Toxicity of the Pyrolysis and Combustion Products of Poly(Vinyl Chlorides): A Literature Assessment.
Toxicity of the Pyrolysis and Combustion Products of
Poly(Vinyl Chlorides): A Literature Assessment.
Huggett, C.; Levin, B. C.
NBSIR 85-3286; 48 p. April 1986.
Fire and Materials, Vol. 11, No. 3, 131-142, September
Sponsor:Consumer Product Safety Commission, Washington, DC
Available from: National Technical Information Service
Order number: PB86-201621
carbon monoxide; combustion products; hydrochloric acid;
large scale fire tests; polyvinyl chloride; pyrolysis
products; small scale fire tests; toxicity; thermal
Poly(vinyl chlorides) (PVC) constitute a major class of
synthetic plastics. Many surveys of the voluminous
literature have been performed. This report reviews the
literature published in English from 1969 through 1984
and endeavors to be more interpretive than
comprehensive. PVC compounds, in general, are among the
more fire resistant common organic polymers, natural or
synthetic. The major products of thermal decomposition
include hydrogen chloride, benzene and unsaturated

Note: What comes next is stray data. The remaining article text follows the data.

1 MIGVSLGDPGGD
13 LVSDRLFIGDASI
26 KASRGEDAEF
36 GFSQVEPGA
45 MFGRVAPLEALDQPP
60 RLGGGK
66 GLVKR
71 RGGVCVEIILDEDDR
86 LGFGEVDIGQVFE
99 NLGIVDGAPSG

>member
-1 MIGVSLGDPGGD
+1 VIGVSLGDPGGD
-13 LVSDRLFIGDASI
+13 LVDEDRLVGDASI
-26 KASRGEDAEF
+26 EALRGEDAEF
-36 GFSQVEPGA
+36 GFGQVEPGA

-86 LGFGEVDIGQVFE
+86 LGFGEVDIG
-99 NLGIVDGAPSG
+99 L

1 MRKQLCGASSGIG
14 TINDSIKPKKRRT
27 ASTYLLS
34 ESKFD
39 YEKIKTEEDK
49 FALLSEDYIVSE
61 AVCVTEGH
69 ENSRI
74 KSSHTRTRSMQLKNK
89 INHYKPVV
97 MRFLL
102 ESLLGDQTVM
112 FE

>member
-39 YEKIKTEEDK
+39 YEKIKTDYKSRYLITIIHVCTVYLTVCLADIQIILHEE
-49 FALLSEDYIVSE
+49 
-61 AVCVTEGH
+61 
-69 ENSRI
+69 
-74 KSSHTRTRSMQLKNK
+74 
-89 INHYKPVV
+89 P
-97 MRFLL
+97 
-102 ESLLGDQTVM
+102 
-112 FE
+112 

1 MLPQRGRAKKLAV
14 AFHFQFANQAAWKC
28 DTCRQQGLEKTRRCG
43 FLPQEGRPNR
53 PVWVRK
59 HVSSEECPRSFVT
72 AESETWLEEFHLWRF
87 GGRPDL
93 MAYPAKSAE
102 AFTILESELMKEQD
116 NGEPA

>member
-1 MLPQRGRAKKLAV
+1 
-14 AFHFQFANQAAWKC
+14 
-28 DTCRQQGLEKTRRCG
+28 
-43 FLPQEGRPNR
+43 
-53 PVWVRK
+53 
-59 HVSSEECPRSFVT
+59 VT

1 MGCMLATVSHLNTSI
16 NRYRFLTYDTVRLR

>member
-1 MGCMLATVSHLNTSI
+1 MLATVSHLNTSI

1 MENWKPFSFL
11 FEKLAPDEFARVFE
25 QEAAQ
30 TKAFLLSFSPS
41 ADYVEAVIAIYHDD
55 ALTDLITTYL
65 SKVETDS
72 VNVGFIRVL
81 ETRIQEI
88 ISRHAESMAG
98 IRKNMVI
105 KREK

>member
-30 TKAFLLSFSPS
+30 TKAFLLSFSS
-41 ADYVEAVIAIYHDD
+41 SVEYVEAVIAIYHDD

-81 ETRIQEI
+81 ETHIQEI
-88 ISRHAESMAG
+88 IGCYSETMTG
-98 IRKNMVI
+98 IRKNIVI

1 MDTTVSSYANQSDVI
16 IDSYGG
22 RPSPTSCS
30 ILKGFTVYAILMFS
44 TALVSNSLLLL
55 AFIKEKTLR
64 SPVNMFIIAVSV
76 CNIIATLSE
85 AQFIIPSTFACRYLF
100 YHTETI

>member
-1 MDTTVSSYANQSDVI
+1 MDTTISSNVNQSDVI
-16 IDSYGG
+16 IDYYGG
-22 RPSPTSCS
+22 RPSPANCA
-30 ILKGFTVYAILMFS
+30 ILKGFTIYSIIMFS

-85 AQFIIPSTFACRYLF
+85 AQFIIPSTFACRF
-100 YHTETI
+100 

hydrocarbons. In the presence of oxygen, carbon
monoxide, carbon dioxide and water are included among
the common combustion products. The main toxic products
from PVC fires are hydrogen chloride (a sensory and
pulmonary irritant) and carbon monoxide (an asphyxiant).
The LC50 values alculated for a series of natural and
synthetic materials thermally decomposed according to
the NBS toxicity test method ranged from 0.045 to 57
mg/l in the flaming mode and from 0.45 to > 40 mg/l in
the non-flaming mode. The LC50 results for a PVC resin
decomposed under the same conditions were 17 mg/l in the
flaming mode and 20 mg/l in the nonflaming mode. These
results indicate that PVC decomposition products are not
extremely toxic when compared to those from other common
building materials. When the combustion toxicity (based
on their HCl content) of PVC materials is compared to
pure HCl experiments, it appears that much of the
post-exposure toxicity can be explained by the HCl that